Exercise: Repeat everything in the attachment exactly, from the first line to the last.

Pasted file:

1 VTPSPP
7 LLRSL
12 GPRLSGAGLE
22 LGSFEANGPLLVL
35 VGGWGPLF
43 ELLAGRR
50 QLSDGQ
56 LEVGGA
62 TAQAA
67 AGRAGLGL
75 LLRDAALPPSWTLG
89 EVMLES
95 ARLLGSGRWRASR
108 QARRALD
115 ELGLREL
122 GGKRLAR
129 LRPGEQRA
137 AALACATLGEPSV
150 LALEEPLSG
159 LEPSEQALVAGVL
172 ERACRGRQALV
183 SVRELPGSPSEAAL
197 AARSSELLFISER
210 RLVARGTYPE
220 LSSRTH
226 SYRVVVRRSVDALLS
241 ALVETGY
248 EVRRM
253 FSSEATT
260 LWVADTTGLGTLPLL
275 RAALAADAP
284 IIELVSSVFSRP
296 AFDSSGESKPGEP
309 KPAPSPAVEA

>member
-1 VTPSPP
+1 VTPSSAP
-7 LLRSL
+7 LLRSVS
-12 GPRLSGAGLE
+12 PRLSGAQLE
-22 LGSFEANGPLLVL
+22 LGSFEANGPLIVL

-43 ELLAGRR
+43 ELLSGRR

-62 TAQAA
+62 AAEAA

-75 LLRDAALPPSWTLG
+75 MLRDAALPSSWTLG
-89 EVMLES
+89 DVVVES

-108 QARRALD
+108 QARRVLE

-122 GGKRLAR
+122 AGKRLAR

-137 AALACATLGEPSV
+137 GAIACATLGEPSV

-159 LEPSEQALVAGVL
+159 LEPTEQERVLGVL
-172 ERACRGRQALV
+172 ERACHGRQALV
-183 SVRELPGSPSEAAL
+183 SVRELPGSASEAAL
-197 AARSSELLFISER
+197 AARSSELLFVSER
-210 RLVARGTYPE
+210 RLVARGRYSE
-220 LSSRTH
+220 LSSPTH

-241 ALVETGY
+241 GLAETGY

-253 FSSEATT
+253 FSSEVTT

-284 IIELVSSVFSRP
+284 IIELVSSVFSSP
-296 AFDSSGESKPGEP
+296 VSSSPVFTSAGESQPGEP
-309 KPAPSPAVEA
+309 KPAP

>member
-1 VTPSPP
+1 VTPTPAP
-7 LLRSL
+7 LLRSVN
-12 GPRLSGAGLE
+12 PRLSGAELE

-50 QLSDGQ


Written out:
1 VTPSPP
7 LLRSL
12 GPRLSGAGLE
22 LGSFEANGPLLVL
35 VGGWGPLF
43 ELLAGRR
50 QLSDGQ
56 LEVGGA
62 TAQAA
67 AGRAGLGL
75 LLRDAALPPSWTLG
89 EVMLES
95 ARLLGSGRWRASR
108 QARRALD
115 ELGLREL
122 GGKRLAR
129 LRPGEQRA
137 AALACATLGEPSV
150 LALEEPLSG
159 LEPSEQALVAGVL
172 ERACRGRQALV
183 SVRELPGSPSEAAL
197 AARSSELLFISER
210 RLVARGTYPE
220 LSSRTH
226 SYRVVVRRSVDALLS
241 ALVETGY
248 EVRRM
253 FSSEATT
260 LWVADTTGLGTLPLL
275 RAALAADAP
284 IIELVSSVFSRP
296 AFDSSGESKPGEP
309 KPAPSPAVEA

>member
-1 VTPSPP
+1 VTPSSAP
-7 LLRSL
+7 LLRSVS
-12 GPRLSGAGLE
+12 PRLSGAQLE
-22 LGSFEANGPLLVL
+22 LGSFEANGPLIVL

-43 ELLAGRR
+43 ELLSGRR

-62 TAQAA
+62 AAEAA

-75 LLRDAALPPSWTLG
+75 MLRDAALPSSWTLG
-89 EVMLES
+89 DVVVES

-108 QARRALD
+108 QARRVLE

-122 GGKRLAR
+122 AGKRLAR

-137 AALACATLGEPSV
+137 GAIACATLGEPSV

-159 LEPSEQALVAGVL
+159 LEPTEQERVLGVL
-172 ERACRGRQALV
+172 ERACHGRQALV
-183 SVRELPGSPSEAAL
+183 SVRELPGSASEAAL
-197 AARSSELLFISER
+197 AARSSELLFVSER
-210 RLVARGTYPE
+210 RLVARGRYSE
-220 LSSRTH
+220 LSSPTH

-241 ALVETGY
+241 GLAETGY

-253 FSSEATT
+253 FSSEVTT

-284 IIELVSSVFSRP
+284 IIELVSSVFSSP
-296 AFDSSGESKPGEP
+296 VSSSPVFTSAGESQPGEP
-309 KPAPSPAVEA
+309 KPAP

>member
-1 VTPSPP
+1 VTPTPAP
-7 LLRSL
+7 LLRSVN
-12 GPRLSGAGLE
+12 PRLSGAELE

-50 QLSDGQ